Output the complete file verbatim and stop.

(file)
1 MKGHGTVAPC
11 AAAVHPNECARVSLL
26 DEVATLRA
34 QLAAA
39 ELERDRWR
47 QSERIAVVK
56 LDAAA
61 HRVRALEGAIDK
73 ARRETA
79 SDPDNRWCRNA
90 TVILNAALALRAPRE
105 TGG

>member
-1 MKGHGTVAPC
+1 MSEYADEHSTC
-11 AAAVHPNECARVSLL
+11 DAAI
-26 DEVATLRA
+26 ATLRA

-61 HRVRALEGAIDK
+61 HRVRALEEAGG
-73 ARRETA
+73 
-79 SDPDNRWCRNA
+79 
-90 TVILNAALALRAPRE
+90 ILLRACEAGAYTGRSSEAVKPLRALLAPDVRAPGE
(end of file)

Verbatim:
1 MKGHGTVAPC
11 AAAVHPNECARVSLL
26 DEVATLRA
34 QLAAA
39 ELERDRWR
47 QSERIAVVK
56 LDAAA
61 HRVRALEGAIDK
73 ARRETA
79 SDPDNRWCRNA
90 TVILNAALALRAPRE
105 TGG

>member
-1 MKGHGTVAPC
+1 MSEYADEHSTC
-11 AAAVHPNECARVSLL
+11 DAAI
-26 DEVATLRA
+26 ATLRA

-61 HRVRALEGAIDK
+61 HRVRALEEAGG
-73 ARRETA
+73 
-79 SDPDNRWCRNA
+79 
-90 TVILNAALALRAPRE
+90 ILLRACEAGAYTGRSSEAVKPLRALLAPDVRAPGE